How to find the mixed strategy equilibrium in the following game:


               L            R

     L      (3,1)         (0,1)
P1   M      (1,1)         (1,1)
     R      (0,1)         (4,1)
  • $\begingroup$ We can eliminate M for P1 but even without eliminating it we should be able to calculate the same mixed strategy equilibrium. How to do it ? $\endgroup$ Sep 27, 2015 at 19:13
  • 4
    $\begingroup$ I'm voting to close this question as off-topic because it is a basic question and there is no effort shown at a solution. Because the site is not aimed at solving homework problems we try to avoid these questions. If you write down what you have tried so far the question may be reopened and you will probably get helpful feedback. $\endgroup$
    – Giskard
    Sep 27, 2015 at 20:32
  • $\begingroup$ I have tried solving this question by eliminating the dominated strategy. For player P1, M is a strictly dominated strategy because if he randomizes between L and M with 0.5 probability associated with each then the expected payoffs for that mixed strategy will be (1.5,1) and (2,1) which are in any case better for P1 than what he gets by playing M. So, M can be eliminated. And then we get an infinite number of Nash's equilibria in the game. However, if I do not want to eliminate M beforehand but solve this game with this given structure only then I am unable to find the solution. Please help. $\endgroup$ Sep 27, 2015 at 20:39

1 Answer 1


As you have suggested in a comment, $M$ will not be played with positive probability in any Nash equilibrium. This is true for any strictly dominated action.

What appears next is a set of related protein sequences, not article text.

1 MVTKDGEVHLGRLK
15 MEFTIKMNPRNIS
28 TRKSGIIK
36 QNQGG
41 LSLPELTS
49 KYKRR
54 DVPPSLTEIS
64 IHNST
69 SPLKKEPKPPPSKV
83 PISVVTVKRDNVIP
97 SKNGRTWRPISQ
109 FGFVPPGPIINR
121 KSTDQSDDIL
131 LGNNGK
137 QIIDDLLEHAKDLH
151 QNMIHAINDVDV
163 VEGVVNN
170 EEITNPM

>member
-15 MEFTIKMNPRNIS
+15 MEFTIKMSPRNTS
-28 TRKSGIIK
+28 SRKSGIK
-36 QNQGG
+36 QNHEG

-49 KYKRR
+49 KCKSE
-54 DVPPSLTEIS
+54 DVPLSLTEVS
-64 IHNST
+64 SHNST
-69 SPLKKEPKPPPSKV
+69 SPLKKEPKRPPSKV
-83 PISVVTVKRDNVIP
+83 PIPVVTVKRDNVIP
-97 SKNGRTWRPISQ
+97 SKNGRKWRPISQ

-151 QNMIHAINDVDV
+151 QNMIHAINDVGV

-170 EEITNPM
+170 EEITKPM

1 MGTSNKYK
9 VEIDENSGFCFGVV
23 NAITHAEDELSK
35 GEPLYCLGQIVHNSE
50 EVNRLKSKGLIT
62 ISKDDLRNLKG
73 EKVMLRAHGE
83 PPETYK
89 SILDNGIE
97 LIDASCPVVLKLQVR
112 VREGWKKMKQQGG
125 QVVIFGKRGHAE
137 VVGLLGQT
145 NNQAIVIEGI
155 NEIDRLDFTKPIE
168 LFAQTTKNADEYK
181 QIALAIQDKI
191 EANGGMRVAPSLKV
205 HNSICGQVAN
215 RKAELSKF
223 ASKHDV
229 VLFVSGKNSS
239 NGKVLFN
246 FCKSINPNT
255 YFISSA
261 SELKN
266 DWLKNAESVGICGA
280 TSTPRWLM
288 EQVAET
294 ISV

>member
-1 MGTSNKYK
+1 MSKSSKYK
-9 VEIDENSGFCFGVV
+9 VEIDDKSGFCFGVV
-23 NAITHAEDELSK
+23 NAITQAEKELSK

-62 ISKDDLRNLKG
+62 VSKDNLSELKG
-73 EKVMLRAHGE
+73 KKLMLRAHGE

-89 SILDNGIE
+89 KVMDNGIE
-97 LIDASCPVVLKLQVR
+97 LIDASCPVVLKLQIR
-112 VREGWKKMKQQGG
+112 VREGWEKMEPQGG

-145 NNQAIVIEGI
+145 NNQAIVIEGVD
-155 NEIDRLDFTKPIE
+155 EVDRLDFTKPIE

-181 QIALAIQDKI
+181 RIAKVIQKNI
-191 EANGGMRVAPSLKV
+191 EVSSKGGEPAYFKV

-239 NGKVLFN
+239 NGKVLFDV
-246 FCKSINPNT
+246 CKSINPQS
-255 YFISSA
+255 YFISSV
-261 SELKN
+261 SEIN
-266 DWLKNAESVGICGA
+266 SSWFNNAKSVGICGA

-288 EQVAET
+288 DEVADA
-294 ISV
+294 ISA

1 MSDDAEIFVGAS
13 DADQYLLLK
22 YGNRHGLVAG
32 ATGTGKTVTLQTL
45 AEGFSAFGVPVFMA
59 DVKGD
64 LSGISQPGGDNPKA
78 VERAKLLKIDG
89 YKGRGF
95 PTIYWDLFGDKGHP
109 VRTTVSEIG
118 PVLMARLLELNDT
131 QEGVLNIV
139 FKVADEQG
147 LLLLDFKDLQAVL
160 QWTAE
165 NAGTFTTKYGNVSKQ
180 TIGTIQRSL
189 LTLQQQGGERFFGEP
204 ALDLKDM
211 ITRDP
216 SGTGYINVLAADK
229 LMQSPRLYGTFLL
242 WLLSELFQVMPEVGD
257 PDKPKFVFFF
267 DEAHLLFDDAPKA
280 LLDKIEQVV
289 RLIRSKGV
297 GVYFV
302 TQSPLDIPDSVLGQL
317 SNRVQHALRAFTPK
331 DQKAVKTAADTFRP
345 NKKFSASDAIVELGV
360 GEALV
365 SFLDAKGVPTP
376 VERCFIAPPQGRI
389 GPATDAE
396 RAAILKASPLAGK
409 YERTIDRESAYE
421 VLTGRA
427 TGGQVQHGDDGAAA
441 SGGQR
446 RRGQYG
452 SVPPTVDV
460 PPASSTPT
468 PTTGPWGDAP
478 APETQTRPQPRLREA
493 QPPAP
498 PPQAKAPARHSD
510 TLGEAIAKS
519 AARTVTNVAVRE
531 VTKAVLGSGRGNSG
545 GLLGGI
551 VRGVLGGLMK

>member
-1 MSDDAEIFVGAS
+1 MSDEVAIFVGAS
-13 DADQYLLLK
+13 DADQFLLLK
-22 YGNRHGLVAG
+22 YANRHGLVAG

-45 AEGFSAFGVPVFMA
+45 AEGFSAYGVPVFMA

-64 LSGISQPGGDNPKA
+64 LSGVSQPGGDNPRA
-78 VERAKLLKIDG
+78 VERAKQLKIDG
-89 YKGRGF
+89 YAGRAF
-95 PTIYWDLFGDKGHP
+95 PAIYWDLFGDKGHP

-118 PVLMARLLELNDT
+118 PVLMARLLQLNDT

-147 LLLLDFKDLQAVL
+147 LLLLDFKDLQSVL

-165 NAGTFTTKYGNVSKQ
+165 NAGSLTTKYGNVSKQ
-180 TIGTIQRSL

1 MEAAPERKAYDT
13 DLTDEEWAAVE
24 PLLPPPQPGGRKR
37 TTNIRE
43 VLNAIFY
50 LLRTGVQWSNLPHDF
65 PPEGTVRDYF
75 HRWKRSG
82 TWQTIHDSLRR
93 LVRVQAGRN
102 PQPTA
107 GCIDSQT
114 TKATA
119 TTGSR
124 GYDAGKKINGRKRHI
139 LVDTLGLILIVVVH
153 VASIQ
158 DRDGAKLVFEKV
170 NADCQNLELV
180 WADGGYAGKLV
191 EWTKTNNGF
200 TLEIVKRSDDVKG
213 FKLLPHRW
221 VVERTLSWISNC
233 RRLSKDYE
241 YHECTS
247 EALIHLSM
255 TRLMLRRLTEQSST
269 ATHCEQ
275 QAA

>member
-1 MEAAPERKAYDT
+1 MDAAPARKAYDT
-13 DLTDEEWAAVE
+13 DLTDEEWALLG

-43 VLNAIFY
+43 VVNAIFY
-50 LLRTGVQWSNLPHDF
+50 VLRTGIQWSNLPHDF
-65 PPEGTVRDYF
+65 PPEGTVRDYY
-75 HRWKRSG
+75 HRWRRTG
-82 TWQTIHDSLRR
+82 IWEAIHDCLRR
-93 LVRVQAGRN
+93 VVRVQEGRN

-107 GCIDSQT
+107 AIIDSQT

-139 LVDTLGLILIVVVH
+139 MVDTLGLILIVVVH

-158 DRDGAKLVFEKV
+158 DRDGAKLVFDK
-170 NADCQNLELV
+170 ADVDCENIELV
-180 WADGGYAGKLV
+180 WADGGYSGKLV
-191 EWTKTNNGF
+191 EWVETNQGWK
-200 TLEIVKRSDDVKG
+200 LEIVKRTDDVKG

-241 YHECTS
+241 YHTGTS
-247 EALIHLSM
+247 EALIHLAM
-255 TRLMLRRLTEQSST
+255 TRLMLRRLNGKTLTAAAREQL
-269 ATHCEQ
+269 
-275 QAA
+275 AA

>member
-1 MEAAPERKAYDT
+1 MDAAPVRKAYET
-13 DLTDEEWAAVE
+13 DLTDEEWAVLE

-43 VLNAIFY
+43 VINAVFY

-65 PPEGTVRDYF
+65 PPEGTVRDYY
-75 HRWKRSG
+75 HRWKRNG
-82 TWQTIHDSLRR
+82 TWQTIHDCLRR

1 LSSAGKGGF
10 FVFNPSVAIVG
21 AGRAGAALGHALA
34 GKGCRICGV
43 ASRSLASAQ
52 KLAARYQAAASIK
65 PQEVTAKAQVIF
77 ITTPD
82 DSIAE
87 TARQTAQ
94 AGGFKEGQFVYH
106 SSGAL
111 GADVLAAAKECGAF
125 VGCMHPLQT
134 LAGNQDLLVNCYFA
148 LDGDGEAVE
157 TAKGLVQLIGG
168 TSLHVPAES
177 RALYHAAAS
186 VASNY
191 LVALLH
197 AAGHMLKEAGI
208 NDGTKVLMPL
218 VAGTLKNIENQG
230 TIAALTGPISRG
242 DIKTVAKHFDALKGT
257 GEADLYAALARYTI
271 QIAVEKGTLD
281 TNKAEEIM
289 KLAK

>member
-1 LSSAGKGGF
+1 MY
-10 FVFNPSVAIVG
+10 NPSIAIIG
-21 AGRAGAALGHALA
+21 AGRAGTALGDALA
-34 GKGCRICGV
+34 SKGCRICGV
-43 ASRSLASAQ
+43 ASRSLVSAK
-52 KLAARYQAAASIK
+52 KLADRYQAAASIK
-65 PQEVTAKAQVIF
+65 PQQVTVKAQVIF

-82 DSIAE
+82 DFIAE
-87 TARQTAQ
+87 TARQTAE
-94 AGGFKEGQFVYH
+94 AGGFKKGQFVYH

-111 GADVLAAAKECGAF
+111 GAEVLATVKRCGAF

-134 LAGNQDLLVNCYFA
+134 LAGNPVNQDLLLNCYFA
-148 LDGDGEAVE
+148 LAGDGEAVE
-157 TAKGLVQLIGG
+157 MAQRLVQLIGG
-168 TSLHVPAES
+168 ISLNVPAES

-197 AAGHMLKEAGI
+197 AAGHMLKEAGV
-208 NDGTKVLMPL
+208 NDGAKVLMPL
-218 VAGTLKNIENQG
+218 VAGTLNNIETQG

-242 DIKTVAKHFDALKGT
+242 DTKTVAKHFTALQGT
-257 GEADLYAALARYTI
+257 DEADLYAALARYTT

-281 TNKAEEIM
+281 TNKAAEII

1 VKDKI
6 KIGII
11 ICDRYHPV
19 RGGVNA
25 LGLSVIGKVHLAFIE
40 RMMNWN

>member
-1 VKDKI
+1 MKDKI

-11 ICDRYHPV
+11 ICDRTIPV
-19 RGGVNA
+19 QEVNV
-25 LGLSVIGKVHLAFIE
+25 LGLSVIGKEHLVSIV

Given that $M$ has zero probability, the rest of your question is answered in another question of yours in another thread at How infinite Nash equilibria are possible in a game?

  • $\begingroup$ How do we conform that M will not be played with positive probability. I am interested in the calculation of that. $\endgroup$ Sep 28, 2015 at 17:43
  • $\begingroup$ A strategy profile is a Nash equilibrium if for each player, the strategy specified for that player yields at least as good utility as any other alternative strategy given the rest of the strategies of others. One corollary of this is that every strategy that is played with positive probability must be a best response to others' strategies. M is strictly dominated as you have calculated, meaning that whatever the other players choose, it yields a lower payoff for player 1 (compared to the one you calculated), implying that it is not a best response for any possible strategy profile of others. $\endgroup$
    – ramazan
    Sep 28, 2015 at 19:20
  • $\begingroup$ In the above structure let the prob. of L,M,R be p1,p2,p3 respectively for row player and prob. of L, R for column player be q and q-1. Now if we try to calculate the the probabilities here, what will be the solution. I am trying to find out the mixed equilibrium in this way. Ideally it should come out to be that p2=0, p1 and p2 can be anything from 0 to 1 and q=4/7. As I calculated in the other question. So can we find out the same solution by solving for p1,p2,p3 and q. $\endgroup$ Sep 28, 2015 at 20:07
  • $\begingroup$ You cannot proceed further by trying to prove it that way. The guaranteed method here is case analysis. You would say: Case1 : Is there an equilibrium with p1>0, p2>0, p3=0? Case2 : Is there an equilibrium with p1>0, p2=0, p3>0? Case3 : Is there an equilibrium with p1=0, p2>0, p3>0? Case4 : Is there an equilibrium with p1>0, p2>0, p3>0? Case5 : Is there a pure strategy equilibrium? However, recognizing that p2=0 due to strict dominance lets you eliminate a big chunk of your cases, which is good. But if you happen to not realize that shortcut, you are still fine. More work but still will work. $\endgroup$
    – ramazan
    Sep 29, 2015 at 0:34

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